Verdi's 'Don Carlo' Metropolitan Opera Review: Ramon Vargas and Barbara Fritoli Underwhelm
Don Carlo is Verdi's longest opera and is considered by many his most ambitious work. The work combines great vocal and musical portions, stunning production, and blends historically accurate political-religious events with mystical elements. The music is dynamic, energetic, with the brass and wind sections carrying one away into parallel realms that would please the most committed Wagnerian. However, on Wednesday night the audience was let down by the voices in the lead, inspired by supporting roles, and carried away to heaven by the great choir and orchestra led by the steady hand of a great master of his art.
The story is presented in five acts, beginning with the introduction to Elizabeth, the daughter of Henry II of France, and Don Carlo, the Crown Prince of Spain. They meet in the forest near the palace of Fontainebleau as Don Carlo is trying to meet the young lady he is betrothed to. Just as they fall in love with each other, news comes that the King of Spain decided to marry the princess himself, casting aside his son. Heartbroken, he is forced to distance from his fiancée and accept her as his mother. Back in Spain, he visits the tomb of his grandfather, Charles V, who still haunts his tomb. There he meets with his protestant friend and confidante Rodrigo, who pledges to help the prince through all of his struggles and asks the prince to help the people of Flanders who are being persecuted with the blessing of the Grand Inquisitor and at the hands of King Phillip of Spain. The King constantly suspects his much younger queen of infidelity and cheating with his son, another princess is in love with the crown prince, King suspects his son of trying to undermine his rule, and the grand Inquisitor suspects that the king is too soft on the Protestant heretics.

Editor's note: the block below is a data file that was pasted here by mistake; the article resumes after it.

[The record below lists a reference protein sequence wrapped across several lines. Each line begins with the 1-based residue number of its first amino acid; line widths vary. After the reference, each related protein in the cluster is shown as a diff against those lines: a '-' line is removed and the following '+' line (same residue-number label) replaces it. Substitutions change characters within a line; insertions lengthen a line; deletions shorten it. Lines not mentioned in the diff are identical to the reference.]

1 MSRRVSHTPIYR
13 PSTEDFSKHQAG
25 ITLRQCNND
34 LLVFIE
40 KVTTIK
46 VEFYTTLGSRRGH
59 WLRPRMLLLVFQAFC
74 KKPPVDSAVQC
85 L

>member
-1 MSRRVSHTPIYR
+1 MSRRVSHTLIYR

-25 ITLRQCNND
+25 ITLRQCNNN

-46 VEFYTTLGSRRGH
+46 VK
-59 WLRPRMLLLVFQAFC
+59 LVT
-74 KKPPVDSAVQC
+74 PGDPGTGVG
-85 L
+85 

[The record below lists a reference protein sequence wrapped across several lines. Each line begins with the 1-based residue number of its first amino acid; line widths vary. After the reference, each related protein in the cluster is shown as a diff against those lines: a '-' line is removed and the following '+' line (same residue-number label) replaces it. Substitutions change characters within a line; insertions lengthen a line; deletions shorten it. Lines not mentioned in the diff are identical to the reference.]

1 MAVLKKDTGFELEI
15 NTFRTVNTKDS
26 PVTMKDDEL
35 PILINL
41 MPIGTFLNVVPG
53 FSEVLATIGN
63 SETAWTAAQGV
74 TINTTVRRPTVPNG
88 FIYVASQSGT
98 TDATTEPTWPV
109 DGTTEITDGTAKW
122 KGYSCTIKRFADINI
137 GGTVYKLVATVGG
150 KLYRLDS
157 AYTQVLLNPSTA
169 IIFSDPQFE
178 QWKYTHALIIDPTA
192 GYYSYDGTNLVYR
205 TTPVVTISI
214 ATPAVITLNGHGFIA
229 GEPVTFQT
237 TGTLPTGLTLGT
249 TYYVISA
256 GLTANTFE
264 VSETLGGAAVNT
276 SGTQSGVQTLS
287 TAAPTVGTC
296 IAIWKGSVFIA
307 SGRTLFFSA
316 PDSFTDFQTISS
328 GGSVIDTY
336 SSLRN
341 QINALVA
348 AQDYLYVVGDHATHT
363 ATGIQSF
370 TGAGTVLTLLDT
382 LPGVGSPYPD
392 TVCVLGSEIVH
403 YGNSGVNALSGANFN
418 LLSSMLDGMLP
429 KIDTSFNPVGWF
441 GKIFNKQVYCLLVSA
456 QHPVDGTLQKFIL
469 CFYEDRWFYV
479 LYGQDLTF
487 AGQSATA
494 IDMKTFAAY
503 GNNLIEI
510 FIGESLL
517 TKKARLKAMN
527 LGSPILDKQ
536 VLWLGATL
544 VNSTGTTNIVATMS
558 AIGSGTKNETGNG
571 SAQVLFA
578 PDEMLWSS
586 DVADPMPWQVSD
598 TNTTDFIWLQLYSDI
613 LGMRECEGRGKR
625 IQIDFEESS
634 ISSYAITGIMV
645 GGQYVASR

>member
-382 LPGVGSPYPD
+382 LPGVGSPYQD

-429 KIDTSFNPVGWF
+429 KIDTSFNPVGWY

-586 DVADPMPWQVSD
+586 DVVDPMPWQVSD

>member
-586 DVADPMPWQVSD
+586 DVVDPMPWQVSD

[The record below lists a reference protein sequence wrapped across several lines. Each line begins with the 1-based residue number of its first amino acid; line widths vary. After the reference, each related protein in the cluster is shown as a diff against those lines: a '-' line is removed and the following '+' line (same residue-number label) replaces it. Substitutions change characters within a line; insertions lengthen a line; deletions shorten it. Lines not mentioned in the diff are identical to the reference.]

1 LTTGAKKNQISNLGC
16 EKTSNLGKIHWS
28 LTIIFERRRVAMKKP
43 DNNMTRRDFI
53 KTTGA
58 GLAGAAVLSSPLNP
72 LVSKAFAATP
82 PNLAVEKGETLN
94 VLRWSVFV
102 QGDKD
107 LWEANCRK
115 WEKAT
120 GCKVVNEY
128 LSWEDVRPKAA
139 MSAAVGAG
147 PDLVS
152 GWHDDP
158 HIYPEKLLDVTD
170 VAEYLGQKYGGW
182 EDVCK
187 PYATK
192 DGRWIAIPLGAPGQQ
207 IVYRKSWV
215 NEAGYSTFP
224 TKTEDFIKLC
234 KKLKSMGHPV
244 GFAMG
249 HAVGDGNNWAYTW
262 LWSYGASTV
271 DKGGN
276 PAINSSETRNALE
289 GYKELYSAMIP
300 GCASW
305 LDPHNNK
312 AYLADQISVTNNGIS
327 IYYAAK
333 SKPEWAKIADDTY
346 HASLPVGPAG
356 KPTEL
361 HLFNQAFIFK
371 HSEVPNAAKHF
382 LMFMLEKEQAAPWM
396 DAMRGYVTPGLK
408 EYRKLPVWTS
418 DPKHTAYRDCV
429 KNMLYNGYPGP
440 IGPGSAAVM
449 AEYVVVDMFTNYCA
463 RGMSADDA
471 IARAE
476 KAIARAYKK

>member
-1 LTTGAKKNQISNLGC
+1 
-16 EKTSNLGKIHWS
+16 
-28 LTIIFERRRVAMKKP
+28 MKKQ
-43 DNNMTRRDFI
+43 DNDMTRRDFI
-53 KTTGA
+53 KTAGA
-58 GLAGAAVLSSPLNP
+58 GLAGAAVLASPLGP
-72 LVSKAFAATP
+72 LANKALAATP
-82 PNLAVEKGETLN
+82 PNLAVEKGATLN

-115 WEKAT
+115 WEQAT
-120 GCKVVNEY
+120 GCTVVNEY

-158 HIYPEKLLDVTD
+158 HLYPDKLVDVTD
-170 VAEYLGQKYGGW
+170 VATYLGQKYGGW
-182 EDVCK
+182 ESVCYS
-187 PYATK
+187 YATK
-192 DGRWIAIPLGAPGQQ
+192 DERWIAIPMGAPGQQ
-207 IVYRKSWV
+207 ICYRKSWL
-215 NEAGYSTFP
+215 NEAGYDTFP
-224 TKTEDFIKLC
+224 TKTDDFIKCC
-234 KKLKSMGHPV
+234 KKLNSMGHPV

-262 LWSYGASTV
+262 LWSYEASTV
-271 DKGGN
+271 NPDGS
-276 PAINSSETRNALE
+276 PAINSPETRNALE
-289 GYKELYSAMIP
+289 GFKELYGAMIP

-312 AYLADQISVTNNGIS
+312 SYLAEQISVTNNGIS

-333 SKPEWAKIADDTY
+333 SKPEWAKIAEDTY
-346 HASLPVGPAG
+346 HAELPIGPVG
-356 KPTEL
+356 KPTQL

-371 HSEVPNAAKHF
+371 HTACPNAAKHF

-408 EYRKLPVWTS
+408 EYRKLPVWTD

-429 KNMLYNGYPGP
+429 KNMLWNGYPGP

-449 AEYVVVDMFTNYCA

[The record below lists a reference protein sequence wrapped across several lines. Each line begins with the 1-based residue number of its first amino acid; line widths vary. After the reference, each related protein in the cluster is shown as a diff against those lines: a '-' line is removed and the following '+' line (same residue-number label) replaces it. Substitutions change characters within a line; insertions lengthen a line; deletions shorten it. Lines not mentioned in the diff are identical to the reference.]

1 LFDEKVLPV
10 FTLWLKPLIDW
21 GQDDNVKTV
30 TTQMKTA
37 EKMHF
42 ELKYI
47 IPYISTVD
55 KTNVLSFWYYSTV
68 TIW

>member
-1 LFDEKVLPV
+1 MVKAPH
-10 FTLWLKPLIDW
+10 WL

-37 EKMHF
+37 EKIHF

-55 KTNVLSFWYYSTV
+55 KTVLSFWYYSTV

There are a number of entangling storylines with questions that are still being considered: the relationship between church and state, sanctity of marriage, true love (God, country, to each other) and the responsibilities of state, duty and self-interest. These passionate and intimate considerations with a grand stage require dominating and all encompassing voices, not to mention incredible sense of music from the conductor. The 72-year veteran of the baton, Lorin Maazel, was masterful was in complete control and put his personal touches on the music, allowing the show to run longer than scheduled by filling the auditorium with wonderfully colored tones of the wind section. Anna Smirnova was everything that she had to be in the role of Princess Eboli; Dmitri Hvorostovky was his usual inspiring self as Rodrigo, the Protestant advisor; Ferruccio Furlanetto was incredible at King Phillip II; and Eric Halfvarson was chilling as The Grand Inquisitor. The Choir of the Metropolitan Opera must be commended for their artistic mastery. However, the operatic experience was greatly deflated by Barbara Frittoli in the roles of Elizabeth and Ramon Vargas in the title role. They failed to match their colleagues in the clarity of language, acting, and voice. In dramatic duets their voices failed to add the necessary color to the drama of the scene and the emotional portion of the piece was lost to the audience. At times, Vargas appeared to be more of Quasimodo and less of a Prince, coming on stage looking confused and misbalanced.
I would hope that the leadership of the Metropolitan Opera House will consider reaching out to other great tenors and put on a complete production of this grand opera. Cutting corners undermines the value of our great cultural institution and tradition. Looking across the auditorium loud applause was offered to all, but the leads and for good reason.